Computer-Aided Design/Drafting is the process of using computers or workstations to design and draft various products through various CAD softwares. CAD applications are found in a wide number of industries today from manufacturing, automotive, aerospace, shipbuilding, electronic circuit designing, and much more.
Over the years, CAD has become a valuable asset to many designers. However, what is it about CAD that has made it so demanding a tool?
Importance of CAD
In the old days, engineering designing was done on a drawing sheet by hand using various drawing instruments. This, however, posed one distinct disadvantage, any modifications to the existing design needed to be rebuilt from scratch. Moreover, the optimal strategy was not available from hand-drafted systems. Translating design ideas from a Mechanical Engineer’s brain into a tangible object has always been difficult and prone to many errors when done manually using a pen and paper. The most critical step in this process has always been the design of the idea, which actually gave the idea its first form.
With the advent of CAD systems, these difficulties have been efficiently overcome as CAD softwares allowed designers and engineers to design their ideas more accurately without having to use a number of instruments and in much less time than before. Moreover, optimizing drawings to accurately create a product by adding various machining instructions for the machinist has been made possible with CAD softwares. In addition, modifying existing designs is a piece of cake with CAD softwares. The designer can simply create a copy of the current structure and tweak it to fit the requirements.
How it benefits designers and engineers?
The tools used for designing a product using CAD are all in digital form, meaning you no longer need to carry them as you did while drawing by hand. Moreover, these tools give very accurate results. You can also design 3D objects, which are the most common product of a CAD design. Additionally, you can view various 2D projections of a 3D object. This helps the layman or machinist manufacturing the products to understand its dimensions and processes needed to be applied to manufacture the product.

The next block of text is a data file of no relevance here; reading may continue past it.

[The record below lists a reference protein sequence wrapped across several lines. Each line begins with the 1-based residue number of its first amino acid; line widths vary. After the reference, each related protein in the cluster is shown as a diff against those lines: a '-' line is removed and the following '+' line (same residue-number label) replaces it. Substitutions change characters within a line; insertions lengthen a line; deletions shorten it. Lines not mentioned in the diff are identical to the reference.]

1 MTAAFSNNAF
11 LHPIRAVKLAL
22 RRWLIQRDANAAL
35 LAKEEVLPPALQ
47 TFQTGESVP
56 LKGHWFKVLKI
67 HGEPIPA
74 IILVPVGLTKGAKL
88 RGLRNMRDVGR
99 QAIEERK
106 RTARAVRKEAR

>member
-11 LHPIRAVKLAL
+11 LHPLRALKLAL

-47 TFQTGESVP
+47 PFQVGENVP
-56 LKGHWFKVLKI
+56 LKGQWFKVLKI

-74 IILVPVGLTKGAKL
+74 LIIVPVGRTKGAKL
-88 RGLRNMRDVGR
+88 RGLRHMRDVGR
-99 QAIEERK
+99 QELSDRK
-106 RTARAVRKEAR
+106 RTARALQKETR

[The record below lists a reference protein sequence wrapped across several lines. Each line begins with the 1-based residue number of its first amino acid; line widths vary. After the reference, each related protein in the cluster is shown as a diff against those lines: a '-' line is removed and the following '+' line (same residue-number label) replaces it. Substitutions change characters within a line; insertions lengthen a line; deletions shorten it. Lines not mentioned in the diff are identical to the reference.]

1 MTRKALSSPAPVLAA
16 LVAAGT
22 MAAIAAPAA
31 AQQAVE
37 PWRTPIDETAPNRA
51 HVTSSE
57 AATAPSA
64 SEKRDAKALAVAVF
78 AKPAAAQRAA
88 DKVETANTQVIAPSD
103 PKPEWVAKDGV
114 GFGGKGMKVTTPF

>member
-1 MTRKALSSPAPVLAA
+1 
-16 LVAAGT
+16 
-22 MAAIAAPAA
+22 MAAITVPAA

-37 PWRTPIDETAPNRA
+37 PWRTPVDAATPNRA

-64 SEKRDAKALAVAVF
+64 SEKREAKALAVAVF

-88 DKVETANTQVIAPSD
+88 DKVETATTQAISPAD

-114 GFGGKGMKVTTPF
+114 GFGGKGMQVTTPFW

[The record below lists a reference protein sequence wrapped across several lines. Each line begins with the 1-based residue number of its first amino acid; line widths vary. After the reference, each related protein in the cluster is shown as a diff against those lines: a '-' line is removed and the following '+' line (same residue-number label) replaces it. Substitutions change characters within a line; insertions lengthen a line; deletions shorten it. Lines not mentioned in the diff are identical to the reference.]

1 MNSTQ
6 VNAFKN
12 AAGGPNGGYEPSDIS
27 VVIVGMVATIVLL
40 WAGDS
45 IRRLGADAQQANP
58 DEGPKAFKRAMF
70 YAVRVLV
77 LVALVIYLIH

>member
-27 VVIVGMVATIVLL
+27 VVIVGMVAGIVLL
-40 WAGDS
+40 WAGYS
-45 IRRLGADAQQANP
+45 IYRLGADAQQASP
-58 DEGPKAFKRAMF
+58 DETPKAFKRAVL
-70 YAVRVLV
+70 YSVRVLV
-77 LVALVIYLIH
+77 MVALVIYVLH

CAD softwares also help render and simulate processes that help engineers understand the various parameters that define a product. Sometimes these simulations are carried out in order to find any error in the design or a fault line that may be present in a product even before manufacturing it.
In the aerospace, automotive, and shipbuilding industries, CAD holds a very high prestige as they offer a unique workbench that helps designers work on surface modelling as sheet-metals are the foundation for the structures of vehicles, airplanes, and ships. Surface modelling workbenches present in most of the CAD softwares enable designers to create the most accurate aerodynamic designs for their products.
Moreover, assembly designs can be easily carried out with CAD softwares. Handcrafted designs have no provisions for such design practices. CAD softwares are also used in electronic circuit design, architectural designs, and many other industries. Thus, one can see how much importance CAD holds in core engineering as well as structural engineering sectors.